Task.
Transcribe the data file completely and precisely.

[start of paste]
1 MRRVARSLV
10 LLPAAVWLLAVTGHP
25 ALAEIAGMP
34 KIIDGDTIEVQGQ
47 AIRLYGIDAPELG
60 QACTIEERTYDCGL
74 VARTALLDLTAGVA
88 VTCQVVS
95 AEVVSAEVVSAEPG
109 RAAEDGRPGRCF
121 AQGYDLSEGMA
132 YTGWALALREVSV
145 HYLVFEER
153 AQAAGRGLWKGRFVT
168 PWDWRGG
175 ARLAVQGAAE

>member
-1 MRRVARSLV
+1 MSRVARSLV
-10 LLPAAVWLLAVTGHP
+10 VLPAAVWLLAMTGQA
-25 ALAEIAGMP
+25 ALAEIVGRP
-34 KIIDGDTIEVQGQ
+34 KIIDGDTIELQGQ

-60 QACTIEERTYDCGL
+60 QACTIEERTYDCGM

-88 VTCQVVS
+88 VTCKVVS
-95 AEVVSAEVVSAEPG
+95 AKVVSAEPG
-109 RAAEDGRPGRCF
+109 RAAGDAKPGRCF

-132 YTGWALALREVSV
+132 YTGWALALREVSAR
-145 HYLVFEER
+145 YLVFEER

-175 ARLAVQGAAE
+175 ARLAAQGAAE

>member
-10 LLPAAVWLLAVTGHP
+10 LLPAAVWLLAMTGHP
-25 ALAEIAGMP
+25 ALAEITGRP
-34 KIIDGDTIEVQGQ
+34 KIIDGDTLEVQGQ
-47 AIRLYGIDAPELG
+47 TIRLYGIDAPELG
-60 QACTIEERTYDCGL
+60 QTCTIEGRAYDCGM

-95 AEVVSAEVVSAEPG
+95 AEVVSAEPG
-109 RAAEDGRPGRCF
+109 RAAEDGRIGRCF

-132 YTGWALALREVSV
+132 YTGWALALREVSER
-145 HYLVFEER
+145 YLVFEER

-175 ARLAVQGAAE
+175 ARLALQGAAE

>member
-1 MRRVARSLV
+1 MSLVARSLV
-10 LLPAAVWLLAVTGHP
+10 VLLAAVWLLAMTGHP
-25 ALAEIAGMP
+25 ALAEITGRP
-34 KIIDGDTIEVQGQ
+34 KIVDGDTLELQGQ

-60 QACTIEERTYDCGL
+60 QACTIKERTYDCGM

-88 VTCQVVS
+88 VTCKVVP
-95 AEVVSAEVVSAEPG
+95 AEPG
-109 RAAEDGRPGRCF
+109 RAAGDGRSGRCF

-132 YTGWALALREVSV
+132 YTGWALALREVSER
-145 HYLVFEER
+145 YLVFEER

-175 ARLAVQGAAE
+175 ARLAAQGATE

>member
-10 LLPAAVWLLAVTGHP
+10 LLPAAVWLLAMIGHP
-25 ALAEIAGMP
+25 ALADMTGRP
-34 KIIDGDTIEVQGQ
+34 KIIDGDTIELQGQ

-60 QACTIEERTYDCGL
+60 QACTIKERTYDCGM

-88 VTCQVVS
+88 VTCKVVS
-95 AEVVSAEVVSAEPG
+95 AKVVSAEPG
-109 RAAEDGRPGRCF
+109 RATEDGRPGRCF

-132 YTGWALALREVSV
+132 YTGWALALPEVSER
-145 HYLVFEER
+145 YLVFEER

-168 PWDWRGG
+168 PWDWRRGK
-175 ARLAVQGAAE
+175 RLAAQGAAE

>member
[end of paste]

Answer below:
1 MRRVARSLV
10 LLPAAVWLLAVTGHP
25 ALAEIAGMP
34 KIIDGDTIEVQGQ
47 AIRLYGIDAPELG
60 QACTIEERTYDCGL
74 VARTALLDLTAGVA
88 VTCQVVS
95 AEVVSAEVVSAEPG
109 RAAEDGRPGRCF
121 AQGYDLSEGMA
132 YTGWALALREVSV
145 HYLVFEER
153 AQAAGRGLWKGRFVT
168 PWDWRGG
175 ARLAVQGAAE

>member
-1 MRRVARSLV
+1 MSRVARSLV
-10 LLPAAVWLLAVTGHP
+10 VLPAAVWLLAMTGQA
-25 ALAEIAGMP
+25 ALAEIVGRP
-34 KIIDGDTIEVQGQ
+34 KIIDGDTIELQGQ

-60 QACTIEERTYDCGL
+60 QACTIEERTYDCGM

-88 VTCQVVS
+88 VTCKVVS
-95 AEVVSAEVVSAEPG
+95 AKVVSAEPG
-109 RAAEDGRPGRCF
+109 RAAGDAKPGRCF

-132 YTGWALALREVSV
+132 YTGWALALREVSAR
-145 HYLVFEER
+145 YLVFEER

-175 ARLAVQGAAE
+175 ARLAAQGAAE

>member
-10 LLPAAVWLLAVTGHP
+10 LLPAAVWLLAMTGHP
-25 ALAEIAGMP
+25 ALAEITGRP
-34 KIIDGDTIEVQGQ
+34 KIIDGDTLEVQGQ
-47 AIRLYGIDAPELG
+47 TIRLYGIDAPELG
-60 QACTIEERTYDCGL
+60 QTCTIEGRAYDCGM

-95 AEVVSAEVVSAEPG
+95 AEVVSAEPG
-109 RAAEDGRPGRCF
+109 RAAEDGRIGRCF

-132 YTGWALALREVSV
+132 YTGWALALREVSER
-145 HYLVFEER
+145 YLVFEER

-175 ARLAVQGAAE
+175 ARLALQGAAE

>member
-1 MRRVARSLV
+1 MSLVARSLV
-10 LLPAAVWLLAVTGHP
+10 VLLAAVWLLAMTGHP
-25 ALAEIAGMP
+25 ALAEITGRP
-34 KIIDGDTIEVQGQ
+34 KIVDGDTLELQGQ

-60 QACTIEERTYDCGL
+60 QACTIKERTYDCGM

-88 VTCQVVS
+88 VTCKVVP
-95 AEVVSAEVVSAEPG
+95 AEPG
-109 RAAEDGRPGRCF
+109 RAAGDGRSGRCF

-132 YTGWALALREVSV
+132 YTGWALALREVSER
-145 HYLVFEER
+145 YLVFEER

-175 ARLAVQGAAE
+175 ARLAAQGATE

>member
-10 LLPAAVWLLAVTGHP
+10 LLPAAVWLLAMIGHP
-25 ALAEIAGMP
+25 ALADMTGRP
-34 KIIDGDTIEVQGQ
+34 KIIDGDTIELQGQ

-60 QACTIEERTYDCGL
+60 QACTIKERTYDCGM

-88 VTCQVVS
+88 VTCKVVS
-95 AEVVSAEVVSAEPG
+95 AKVVSAEPG
-109 RAAEDGRPGRCF
+109 RATEDGRPGRCF

-132 YTGWALALREVSV
+132 YTGWALALPEVSER
-145 HYLVFEER
+145 YLVFEER

-168 PWDWRGG
+168 PWDWRRGK
-175 ARLAVQGAAE
+175 RLAAQGAAE

>member